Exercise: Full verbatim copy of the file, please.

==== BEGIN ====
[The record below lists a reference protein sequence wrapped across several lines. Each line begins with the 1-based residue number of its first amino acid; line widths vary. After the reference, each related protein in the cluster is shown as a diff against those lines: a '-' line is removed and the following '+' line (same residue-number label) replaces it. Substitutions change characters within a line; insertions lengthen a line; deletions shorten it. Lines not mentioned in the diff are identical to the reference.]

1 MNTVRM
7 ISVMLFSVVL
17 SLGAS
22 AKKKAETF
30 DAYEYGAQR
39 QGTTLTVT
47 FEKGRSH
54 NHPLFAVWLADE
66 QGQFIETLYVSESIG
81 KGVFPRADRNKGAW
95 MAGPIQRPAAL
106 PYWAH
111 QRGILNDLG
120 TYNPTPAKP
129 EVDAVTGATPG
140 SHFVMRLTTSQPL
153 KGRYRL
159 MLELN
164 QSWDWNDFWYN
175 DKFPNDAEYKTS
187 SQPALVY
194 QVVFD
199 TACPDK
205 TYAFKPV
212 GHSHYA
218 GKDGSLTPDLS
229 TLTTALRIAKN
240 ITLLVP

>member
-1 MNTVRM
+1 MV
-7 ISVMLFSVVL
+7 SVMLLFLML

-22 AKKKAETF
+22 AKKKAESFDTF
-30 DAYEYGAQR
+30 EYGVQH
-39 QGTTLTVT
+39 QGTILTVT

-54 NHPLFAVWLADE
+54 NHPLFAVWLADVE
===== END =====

[The record below lists a reference protein sequence wrapped across several lines. Each line begins with the 1-based residue number of its first amino acid; line widths vary. After the reference, each related protein in the cluster is shown as a diff against those lines: a '-' line is removed and the following '+' line (same residue-number label) replaces it. Substitutions change characters within a line; insertions lengthen a line; deletions shorten it. Lines not mentioned in the diff are identical to the reference.]

1 MNTVRM
7 ISVMLFSVVL
17 SLGAS
22 AKKKAETF
30 DAYEYGAQR
39 QGTTLTVT
47 FEKGRSH
54 NHPLFAVWLADE
66 QGQFIETLYVSESIG
81 KGVFPRADRNKGAW
95 MAGPIQRPAAL
106 PYWAH
111 QRGILNDLG
120 TYNPTPAKP
129 EVDAVTGATPG
140 SHFVMRLTTSQPL
153 KGRYRL
159 MLELN
164 QSWDWNDFWYN
175 DKFPNDAEYKTS
187 SQPALVY
194 QVVFD
199 TACPDK
205 TYAFKPV
212 GHSHYA
218 GKDGSLTPDLS
229 TLTTALRIAKN
240 ITLLVP

>member
-1 MNTVRM
+1 MV
-7 ISVMLFSVVL
+7 SVMLLFLML

-22 AKKKAETF
+22 AKKKAESFDTF
-30 DAYEYGAQR
+30 EYGVQH
-39 QGTTLTVT
+39 QGTILTVT

-54 NHPLFAVWLADE
+54 NHPLFAVWLADVE